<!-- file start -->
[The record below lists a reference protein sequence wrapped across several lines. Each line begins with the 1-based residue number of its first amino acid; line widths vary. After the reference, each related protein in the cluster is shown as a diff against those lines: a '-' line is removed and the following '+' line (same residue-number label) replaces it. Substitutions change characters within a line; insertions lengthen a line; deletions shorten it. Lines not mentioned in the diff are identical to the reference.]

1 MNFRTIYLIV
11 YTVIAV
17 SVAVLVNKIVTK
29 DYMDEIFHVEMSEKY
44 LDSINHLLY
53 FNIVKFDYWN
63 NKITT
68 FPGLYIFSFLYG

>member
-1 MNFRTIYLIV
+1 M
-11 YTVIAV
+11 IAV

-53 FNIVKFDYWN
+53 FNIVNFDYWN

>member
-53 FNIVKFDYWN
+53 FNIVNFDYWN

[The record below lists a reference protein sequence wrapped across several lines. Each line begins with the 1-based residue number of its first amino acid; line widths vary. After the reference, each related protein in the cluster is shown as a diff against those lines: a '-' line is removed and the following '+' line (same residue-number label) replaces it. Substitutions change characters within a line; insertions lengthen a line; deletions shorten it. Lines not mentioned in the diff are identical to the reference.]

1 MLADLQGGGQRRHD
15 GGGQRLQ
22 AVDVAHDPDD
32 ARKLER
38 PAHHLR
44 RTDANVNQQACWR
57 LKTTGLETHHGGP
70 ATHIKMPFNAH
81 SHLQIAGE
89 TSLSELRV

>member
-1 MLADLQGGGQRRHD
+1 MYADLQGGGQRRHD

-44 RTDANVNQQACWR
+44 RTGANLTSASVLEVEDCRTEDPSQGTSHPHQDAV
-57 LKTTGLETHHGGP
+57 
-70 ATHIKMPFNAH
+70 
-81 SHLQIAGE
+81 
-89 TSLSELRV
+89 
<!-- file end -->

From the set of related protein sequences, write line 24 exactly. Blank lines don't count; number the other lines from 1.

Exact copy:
32 ARKLER